China- mainland born




















As always, due to the possibility of retrogression, its vitally important that I-485 applications be filed in the first month of visa availability.  If your priority date is current or will become current based on the January 2013 visa bulletin, please contact our office.

 For additional information regarding the Visa Bulletin, or any other immigration matters, please contact Valentine at 215-979-1840 or at  


Taiwan Added to Visa Waiver Program on November 1

Starting on November 1, 2012 Taiwanese passport holders are eligible to visit the United States without a visa for up to 90 days for business or pleasure.  The Department of Homeland Security (DHS) has recently announced the designation of Taiwan into the Visa Waiver Program (VWP), which will allow for the streamlining of travel for eligible Taiwan passport holders.  The announcement supports President Obama’s Executive Order on travel and tourism, directing federal agencies to expand our nation’s ability to attract and welcome visitors, while maintaining strong security standards.

 In deciding to add Taiwan to the program, the White House stated that  the U.S. and Taiwan have a long-standing economic partnership and it expects that Taiwan’s participation in the VWP will not only stimulate tourism, but enable the two to work together to maintain the highest level of security.  During the VWP designation process, DHS has determined that Taiwan is in compliance with key security and information-sharing requirements, such as enhanced law enforcement and security-related data sharing with the U.S., timely reporting of lost and stolen passports, and the maintenance of high counterterrorism, law enforcement, border control, aviation, and document security standards

 The VWP permits visa-free travel to the United States for eligible travelers visiting the U.S. for a time period of 90 days or less for purposes of business or tourism.  There are currently 36 countries that participate in the VWP and have accounted for 18.3 million visits to the U.S. in fiscal year 2011.  In fiscal year 2011, Taiwan nationals alone have accounted for 243,186 of the visitors to the U.S.   To utilize the VWP, eligible travelers are required to apply for advanced authorization through the Electronic System for Travel Authorization (ESTA).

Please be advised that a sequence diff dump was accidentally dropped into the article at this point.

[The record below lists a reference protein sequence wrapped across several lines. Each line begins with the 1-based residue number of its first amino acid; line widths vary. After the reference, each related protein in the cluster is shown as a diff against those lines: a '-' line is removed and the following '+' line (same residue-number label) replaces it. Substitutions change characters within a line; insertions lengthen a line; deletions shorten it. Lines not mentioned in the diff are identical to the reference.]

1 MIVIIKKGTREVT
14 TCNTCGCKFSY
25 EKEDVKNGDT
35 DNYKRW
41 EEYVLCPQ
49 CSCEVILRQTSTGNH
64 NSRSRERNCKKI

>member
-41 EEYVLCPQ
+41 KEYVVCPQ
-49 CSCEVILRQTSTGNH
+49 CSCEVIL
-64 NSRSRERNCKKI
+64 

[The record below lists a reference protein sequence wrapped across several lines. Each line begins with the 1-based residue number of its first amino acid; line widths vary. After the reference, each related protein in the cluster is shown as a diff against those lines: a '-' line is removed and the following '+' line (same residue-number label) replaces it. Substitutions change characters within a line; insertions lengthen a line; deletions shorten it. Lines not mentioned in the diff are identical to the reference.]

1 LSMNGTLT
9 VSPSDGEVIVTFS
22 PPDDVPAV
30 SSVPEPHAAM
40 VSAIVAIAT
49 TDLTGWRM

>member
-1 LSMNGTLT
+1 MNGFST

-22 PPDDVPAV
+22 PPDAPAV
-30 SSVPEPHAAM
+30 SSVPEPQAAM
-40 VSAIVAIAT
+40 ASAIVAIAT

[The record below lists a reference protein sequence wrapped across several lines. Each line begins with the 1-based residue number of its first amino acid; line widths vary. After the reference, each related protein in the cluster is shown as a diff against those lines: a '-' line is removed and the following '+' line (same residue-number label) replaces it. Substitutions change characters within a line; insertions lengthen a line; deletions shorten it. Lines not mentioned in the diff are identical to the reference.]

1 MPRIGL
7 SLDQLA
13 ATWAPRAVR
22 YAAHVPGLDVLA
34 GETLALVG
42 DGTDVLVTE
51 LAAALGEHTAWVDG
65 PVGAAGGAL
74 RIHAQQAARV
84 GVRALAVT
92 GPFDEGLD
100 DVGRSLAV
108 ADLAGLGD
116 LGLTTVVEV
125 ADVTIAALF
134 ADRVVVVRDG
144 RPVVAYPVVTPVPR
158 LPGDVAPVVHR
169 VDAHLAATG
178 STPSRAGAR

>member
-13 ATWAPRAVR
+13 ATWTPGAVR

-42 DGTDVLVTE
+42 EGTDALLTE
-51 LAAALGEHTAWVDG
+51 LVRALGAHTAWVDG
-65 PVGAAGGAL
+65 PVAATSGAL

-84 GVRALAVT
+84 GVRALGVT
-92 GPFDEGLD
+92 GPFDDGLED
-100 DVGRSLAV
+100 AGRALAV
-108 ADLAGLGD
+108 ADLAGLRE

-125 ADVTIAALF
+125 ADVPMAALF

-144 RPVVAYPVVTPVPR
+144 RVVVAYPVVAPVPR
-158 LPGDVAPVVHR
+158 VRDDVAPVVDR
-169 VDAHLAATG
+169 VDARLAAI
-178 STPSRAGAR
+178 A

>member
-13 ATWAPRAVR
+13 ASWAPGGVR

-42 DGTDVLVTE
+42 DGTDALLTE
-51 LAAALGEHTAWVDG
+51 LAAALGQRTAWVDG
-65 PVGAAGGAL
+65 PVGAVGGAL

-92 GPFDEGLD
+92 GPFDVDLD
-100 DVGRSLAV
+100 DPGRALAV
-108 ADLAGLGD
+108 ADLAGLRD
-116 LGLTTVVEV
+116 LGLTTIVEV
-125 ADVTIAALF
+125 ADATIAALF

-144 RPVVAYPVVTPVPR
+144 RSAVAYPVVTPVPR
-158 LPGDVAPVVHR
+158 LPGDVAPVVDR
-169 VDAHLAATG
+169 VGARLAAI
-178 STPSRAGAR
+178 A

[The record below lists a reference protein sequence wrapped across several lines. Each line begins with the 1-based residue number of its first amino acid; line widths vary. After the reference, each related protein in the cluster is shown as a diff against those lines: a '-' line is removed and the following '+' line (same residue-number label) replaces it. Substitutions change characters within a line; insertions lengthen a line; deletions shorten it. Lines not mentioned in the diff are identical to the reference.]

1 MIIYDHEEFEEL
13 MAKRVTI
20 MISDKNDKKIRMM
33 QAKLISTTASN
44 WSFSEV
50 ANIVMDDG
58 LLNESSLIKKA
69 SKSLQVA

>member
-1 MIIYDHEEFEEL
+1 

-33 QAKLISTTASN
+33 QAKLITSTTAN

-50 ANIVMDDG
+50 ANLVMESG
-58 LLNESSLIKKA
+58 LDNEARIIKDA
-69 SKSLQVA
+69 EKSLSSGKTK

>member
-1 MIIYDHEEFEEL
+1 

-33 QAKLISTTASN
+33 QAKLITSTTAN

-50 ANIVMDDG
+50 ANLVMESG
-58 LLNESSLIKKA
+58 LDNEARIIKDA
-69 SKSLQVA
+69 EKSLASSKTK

VWP entrants should be careful to follow all program requirements as any infraction will cause the VWP entrant to be barred from using the program in the future. Infractions may include overstaying the allowable time period, failing to provide complete immigration and arrest histories on the ESTA application, or working in the US while on VWP.

  For additional information regarding VWP, visit or contact Valentine at 215-979-1840 or at




Visa Office Predicts Significant Movement for EB-2 India & China; But EB-3 India Stuck in Neutral

Last week,  Charles Oppenheim, the man behind the mysterious Visa Bulletin curtain, also known as Chief of the Visa Control and Reporting Division of the Department of State,  made some significant predictions regarding priority date movement in the coming months.

 The best news came for Indian and Chinese nationals in the EB-2 category. For these individuals, Mr. Oppenheim predicted  that priority dates  would be advanced “significantly” over the next few visa bulletins. He indicated that “significantly” could mean a four month jump to March 1, 2008 for the December bulletin, and that this trend could continue into the January and February 2012 bulletins.  He also predicted that EB-2 for the Rest of the World (ROW) category will remain current throughout 2012.

The worst news came for Indian nationals in the EB-3 category. Mr. Oppenheim  predicted that the category will remain stagnant throughout the year. This is due to the per country limitations placed on each visa category, which for Indians in EB-3 amounts to only 3000 green cards per year. The queue in this category is estimated at 210,000, thus making a 70 year wait, “plausible” according to Oppenheim.  There is  some hope on the horizon for persons in EB-3 due to pending legislation, which would eliminate the per country limitation. See my previous blog on this topic for more information.

Although the news is not as bad for Chinese nationals in EB-3,- a steady advancement of one to three weeks per month for the next several months - it still means long waits for visa numbers for applicants in this category.  The wait may be shorter for those EB-3 applicants in the ROW category, as Oppenheim predicts a 3-4 week movement per month for the next several months. The chart below demonstrates what these advancements might look like over the next seven months. Please note that this is only a prediction, but may help applicants prepare their finances, travel plans and documentation for possible filing of adjustment of status applications.

   Dec '11  Jan '12  Feb '12  Mar '12  Apr '12  May '12  June '12
 EB-2 India & China  03/01/2008  07/01/2008  11/01/2008  11/01/2008  11/01/2008  11/01/2008